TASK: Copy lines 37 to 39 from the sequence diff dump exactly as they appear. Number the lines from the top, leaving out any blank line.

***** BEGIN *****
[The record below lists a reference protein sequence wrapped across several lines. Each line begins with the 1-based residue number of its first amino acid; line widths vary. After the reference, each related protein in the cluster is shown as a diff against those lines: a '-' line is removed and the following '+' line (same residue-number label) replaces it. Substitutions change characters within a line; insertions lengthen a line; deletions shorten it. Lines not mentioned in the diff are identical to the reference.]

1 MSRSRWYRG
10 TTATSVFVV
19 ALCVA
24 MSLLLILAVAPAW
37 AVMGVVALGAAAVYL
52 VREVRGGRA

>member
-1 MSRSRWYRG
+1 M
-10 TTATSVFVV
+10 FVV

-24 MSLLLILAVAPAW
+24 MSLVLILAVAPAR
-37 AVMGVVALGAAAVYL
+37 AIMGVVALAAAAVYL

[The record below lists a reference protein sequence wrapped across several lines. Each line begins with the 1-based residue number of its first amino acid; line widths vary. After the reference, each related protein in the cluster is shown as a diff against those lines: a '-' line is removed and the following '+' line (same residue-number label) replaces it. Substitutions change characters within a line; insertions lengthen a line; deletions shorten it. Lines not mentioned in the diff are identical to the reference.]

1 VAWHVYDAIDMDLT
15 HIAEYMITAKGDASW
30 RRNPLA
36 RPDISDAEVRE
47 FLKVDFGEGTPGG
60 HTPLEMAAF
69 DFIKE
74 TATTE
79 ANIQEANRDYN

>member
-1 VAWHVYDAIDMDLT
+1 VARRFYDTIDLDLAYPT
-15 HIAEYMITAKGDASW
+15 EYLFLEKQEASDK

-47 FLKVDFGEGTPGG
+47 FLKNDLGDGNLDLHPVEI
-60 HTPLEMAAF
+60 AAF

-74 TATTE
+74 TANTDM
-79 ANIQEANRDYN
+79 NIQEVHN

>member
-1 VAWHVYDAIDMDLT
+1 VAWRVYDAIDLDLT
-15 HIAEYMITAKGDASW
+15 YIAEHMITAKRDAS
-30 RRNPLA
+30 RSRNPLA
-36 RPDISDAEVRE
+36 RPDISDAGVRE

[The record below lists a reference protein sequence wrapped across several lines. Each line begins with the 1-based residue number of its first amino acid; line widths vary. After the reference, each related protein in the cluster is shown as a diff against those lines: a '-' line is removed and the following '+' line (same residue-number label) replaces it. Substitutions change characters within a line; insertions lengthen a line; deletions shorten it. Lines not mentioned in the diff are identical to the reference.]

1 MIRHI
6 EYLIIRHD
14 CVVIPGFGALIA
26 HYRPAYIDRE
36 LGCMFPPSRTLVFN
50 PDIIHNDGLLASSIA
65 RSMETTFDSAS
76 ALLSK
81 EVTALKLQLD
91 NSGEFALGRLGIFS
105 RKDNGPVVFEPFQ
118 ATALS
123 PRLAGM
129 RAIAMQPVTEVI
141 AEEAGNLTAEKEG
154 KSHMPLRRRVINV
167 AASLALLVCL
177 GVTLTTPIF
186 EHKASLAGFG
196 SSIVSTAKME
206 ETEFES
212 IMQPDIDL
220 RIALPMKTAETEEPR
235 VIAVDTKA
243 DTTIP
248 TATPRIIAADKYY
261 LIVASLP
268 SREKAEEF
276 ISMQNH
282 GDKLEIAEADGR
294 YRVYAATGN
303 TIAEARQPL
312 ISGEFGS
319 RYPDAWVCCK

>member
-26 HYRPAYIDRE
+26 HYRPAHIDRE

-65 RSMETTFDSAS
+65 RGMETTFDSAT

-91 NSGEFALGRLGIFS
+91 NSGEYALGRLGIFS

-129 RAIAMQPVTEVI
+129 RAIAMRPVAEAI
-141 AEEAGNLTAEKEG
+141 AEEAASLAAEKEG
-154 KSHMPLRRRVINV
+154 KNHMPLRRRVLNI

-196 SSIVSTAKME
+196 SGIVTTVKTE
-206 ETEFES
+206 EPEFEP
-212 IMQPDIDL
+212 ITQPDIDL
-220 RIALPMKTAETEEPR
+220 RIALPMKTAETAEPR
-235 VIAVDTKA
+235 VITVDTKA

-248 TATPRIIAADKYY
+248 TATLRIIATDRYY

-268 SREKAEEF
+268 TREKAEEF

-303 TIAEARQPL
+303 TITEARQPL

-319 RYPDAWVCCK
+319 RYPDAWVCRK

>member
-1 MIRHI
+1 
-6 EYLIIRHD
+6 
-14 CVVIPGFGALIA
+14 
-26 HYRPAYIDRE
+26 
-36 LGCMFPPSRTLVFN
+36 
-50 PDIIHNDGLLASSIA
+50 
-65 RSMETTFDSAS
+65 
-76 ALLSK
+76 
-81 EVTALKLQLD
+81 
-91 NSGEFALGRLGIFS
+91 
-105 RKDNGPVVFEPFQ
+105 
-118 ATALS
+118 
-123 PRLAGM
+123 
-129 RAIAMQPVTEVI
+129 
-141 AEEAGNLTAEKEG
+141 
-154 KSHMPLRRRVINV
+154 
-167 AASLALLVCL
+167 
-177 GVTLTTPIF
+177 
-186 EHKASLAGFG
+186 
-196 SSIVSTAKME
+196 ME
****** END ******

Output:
+74 TANTDM
-79 ANIQEANRDYN
+79 NIQEVHN